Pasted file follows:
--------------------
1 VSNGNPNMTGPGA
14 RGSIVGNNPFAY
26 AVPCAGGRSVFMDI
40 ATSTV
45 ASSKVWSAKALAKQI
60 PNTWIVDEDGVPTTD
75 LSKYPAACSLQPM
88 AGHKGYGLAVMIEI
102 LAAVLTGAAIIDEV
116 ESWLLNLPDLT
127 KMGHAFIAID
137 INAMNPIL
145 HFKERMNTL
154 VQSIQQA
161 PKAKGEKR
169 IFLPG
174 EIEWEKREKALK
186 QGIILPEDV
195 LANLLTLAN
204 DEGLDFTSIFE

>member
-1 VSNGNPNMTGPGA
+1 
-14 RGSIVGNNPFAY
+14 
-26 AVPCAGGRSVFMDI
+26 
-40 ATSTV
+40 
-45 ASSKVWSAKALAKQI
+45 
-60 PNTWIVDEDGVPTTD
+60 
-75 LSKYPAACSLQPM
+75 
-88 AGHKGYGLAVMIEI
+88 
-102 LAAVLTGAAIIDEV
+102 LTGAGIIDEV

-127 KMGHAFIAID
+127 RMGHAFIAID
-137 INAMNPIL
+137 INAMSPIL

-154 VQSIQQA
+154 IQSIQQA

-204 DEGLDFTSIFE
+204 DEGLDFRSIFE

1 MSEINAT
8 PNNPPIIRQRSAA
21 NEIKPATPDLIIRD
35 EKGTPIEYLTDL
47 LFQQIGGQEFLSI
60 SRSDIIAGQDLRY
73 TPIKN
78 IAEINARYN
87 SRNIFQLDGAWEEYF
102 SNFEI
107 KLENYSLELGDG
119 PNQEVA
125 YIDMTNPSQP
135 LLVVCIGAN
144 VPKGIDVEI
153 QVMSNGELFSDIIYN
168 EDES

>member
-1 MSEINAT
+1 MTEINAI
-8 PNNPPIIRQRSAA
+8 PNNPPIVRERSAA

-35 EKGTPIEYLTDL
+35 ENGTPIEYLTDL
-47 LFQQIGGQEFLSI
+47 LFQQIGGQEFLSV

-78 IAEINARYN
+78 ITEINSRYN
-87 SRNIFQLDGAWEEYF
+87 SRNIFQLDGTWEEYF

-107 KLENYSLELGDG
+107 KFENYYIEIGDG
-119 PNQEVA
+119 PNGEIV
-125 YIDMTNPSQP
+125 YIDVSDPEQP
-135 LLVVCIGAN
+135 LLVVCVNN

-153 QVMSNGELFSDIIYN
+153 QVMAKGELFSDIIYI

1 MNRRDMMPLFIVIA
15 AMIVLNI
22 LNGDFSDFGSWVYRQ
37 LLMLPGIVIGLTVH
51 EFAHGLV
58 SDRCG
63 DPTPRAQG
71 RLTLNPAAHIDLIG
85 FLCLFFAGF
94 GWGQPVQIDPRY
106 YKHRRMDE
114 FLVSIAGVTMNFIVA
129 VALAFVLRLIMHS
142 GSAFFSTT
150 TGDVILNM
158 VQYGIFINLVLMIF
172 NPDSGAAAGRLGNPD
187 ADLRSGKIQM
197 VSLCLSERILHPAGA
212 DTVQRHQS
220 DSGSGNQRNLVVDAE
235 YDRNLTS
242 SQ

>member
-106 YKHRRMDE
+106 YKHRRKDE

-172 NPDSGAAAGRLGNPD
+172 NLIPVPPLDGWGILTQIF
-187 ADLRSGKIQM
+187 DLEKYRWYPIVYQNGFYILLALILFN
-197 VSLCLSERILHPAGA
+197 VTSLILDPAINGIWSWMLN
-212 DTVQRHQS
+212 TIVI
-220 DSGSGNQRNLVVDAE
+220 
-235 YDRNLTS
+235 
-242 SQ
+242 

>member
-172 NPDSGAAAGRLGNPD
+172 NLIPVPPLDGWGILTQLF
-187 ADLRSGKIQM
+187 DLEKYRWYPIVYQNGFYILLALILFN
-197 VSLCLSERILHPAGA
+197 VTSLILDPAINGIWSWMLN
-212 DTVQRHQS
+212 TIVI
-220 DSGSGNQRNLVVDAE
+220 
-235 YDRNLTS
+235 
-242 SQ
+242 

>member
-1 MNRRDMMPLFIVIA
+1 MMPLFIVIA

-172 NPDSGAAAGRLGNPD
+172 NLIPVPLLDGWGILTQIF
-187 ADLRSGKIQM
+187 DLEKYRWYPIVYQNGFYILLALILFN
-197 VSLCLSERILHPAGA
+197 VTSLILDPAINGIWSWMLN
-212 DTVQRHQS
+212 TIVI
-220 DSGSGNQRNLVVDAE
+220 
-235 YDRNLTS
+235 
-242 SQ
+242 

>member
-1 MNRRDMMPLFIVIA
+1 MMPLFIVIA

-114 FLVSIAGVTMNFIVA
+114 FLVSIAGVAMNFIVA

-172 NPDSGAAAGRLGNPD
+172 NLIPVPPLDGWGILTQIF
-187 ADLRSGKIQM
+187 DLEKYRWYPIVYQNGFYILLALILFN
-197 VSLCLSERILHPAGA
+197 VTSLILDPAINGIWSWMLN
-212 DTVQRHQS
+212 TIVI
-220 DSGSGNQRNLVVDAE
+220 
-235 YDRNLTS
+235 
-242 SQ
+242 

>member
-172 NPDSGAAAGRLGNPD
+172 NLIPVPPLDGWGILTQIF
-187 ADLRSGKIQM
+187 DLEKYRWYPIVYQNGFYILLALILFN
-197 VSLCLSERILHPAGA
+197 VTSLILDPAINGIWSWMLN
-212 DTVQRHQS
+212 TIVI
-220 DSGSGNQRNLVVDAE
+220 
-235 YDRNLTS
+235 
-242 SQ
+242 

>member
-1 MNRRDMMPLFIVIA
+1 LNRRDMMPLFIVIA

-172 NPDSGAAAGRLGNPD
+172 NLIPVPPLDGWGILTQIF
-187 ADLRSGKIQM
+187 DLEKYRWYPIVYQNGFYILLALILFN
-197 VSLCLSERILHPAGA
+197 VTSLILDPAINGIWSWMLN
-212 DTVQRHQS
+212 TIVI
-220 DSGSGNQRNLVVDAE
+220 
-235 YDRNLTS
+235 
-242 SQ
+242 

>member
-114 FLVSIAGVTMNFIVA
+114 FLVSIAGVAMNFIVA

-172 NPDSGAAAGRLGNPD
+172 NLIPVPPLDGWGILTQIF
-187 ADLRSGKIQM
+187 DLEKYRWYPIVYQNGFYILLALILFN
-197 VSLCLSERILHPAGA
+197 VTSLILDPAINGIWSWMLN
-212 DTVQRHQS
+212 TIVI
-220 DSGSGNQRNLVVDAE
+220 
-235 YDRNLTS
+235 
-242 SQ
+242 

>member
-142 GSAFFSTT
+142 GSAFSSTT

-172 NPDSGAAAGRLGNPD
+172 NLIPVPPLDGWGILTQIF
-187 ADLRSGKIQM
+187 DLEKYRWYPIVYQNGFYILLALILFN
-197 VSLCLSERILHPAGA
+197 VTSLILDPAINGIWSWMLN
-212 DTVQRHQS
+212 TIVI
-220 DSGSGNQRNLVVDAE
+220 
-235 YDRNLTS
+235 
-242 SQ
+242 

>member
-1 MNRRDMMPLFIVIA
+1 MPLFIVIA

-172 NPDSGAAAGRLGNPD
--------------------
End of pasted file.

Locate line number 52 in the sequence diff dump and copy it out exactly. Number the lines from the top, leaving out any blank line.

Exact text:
47 LFQQIGGQEFLSI